K-Gr. 3. Better at Twister and board games than at managing finances, Hubert Horatio's socialite parents have little clue that they are fast going from "frightfully, frightfully rich" to bankrupt. Their son, a child prodigy, secretly begins to charge admission for tours of their mansion, but his parents welcome the visitors with lavish parties; other capital-raising schemes similarly backfire. Finally, Hubert Horatio convinces his parents to move to a modest apartment building (whose cheerful but tenement-like facade is whimsically depicted in a vertical gatefold). He discovers, to his surprise, that his parents prefer the snugger quarters and closer-at-hand neighbors. The satire about the frivolous wealthy is less understated than in Hilary Knight's Eloise books, but, as always, there is substantial appeal in Child's doodled, collage-enhanced imagery and arch text. And the clever cover design--with pale-green ornamentation borrowed from a dollar bill--will entice money-obsessed children, while the story within will remind them that many of life's pleasures cannot be purchased. Jennifer MattsonCopyright © American Library Association. All rights reserved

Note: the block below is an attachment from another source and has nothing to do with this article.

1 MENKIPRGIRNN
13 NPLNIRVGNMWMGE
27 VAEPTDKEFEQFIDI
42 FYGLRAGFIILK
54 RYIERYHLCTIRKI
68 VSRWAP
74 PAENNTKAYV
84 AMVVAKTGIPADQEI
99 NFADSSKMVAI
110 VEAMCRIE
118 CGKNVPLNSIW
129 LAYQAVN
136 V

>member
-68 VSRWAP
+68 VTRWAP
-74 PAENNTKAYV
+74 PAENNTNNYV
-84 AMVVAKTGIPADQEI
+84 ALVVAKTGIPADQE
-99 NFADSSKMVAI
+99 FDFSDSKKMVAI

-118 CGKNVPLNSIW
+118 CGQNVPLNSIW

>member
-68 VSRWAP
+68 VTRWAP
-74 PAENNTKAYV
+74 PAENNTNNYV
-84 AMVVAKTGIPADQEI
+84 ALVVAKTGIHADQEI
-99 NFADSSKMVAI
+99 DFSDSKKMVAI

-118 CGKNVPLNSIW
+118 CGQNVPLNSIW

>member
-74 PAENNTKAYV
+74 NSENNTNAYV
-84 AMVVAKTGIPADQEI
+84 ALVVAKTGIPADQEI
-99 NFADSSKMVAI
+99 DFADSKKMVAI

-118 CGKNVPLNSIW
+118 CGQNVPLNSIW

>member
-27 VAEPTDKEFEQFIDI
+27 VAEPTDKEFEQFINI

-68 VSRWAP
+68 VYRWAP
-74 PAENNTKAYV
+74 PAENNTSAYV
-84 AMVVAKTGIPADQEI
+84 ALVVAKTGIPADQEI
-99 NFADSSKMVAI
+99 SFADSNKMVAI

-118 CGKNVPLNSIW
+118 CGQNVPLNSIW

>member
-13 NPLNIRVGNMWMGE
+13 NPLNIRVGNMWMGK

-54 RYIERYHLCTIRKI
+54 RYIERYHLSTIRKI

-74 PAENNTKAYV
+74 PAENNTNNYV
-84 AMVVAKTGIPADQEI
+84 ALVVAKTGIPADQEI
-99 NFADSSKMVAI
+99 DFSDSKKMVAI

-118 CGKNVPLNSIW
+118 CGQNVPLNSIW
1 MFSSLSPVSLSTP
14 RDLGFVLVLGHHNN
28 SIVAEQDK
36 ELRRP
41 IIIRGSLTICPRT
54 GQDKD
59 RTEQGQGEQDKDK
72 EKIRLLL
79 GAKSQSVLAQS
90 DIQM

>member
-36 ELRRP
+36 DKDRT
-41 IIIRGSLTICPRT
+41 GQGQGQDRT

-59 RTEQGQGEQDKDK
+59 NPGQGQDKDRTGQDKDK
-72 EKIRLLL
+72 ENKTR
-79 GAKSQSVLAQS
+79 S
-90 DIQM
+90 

Praise for Lauren Child: 1 'Wacky, idiosyncratic stunners.' - THE SUNDAY TIMES 2 Books are at the mercy of their owners, but careless Herb, who has defaced his fairytale collection with scissors and pencil, finds the traditional characters taking revenge in Who's Afraid of the Big Bad Book?, a more robust tale than last year's Kate' Greenaway medal winner, I will not Ever Never Eat a Tomato, with wider appeal (including key stage 2 readers). - TES teacher 3 Herb, the expressively wide-eyed hero of Who's Afraid of the Big Bad Book, is better at reading pictures than words. Lauren Child's anarchic book inventively plays with fairy-tale conventions. Herb, in his crazy nighmare, falls unwittingly into his own book - climbing up words of dramatically changing typography and being chased through pages by well-known characters. Herbs earlier snipping-out of Prince Charming and ... adding moustaches and telephones exacerbates the chaos. - The Bookseller 4 A wonderfully imaginative, postmodern idea. Absorbing and with fantastical zany pictures. - The Observer Review 5 Hugely creative, Lauren Child's individual style is shown to perfection in this funny, subversive story. - Parentwise As funny as ever, with the usual distinction combination of graphics and collage artwork -- childrens bookseller 20040804 'Boldly conceived ... brilliantly funny, and discerning.' -- Carousel Christmas 20041101 'If you haven't yet discovered the funky, stylish world of Lauren Child, buy this book for yourself ... this woman is amazing.' -- The Daily Mail 20041125 This heartwarming tale is witty and entertaining and has a moral ending. Read it with your children at bedtime. -- The Lady 20050315 'Hubert Horatio Bartle Bobton-Trent ... does capture the spirit of a bygone age... children will pore over the tiny details scattering the pages while the story contains enough humour based on the subtle nuances of social class to keep an adult entertained.' -- the Guardian 20041206 Praise for Lauren Child: 'The kitsch queen of children's picture books.' -- Hampstead and Highgate Express 20041203 This is Child's most ambitious and visually striking book yet. -- Bookfest 2004 20041203 Hilarious, rather quirky... It is perfect for those beginning to gain confidence in their reading, great to share with less able readers and fun for all ages. -- Primary Times Spring 2005 20041203 -- 'This is a quirky and unusual picture book, with the distinctive style we have come to expect from Lauren Child.' -- The School Librarian 20041203
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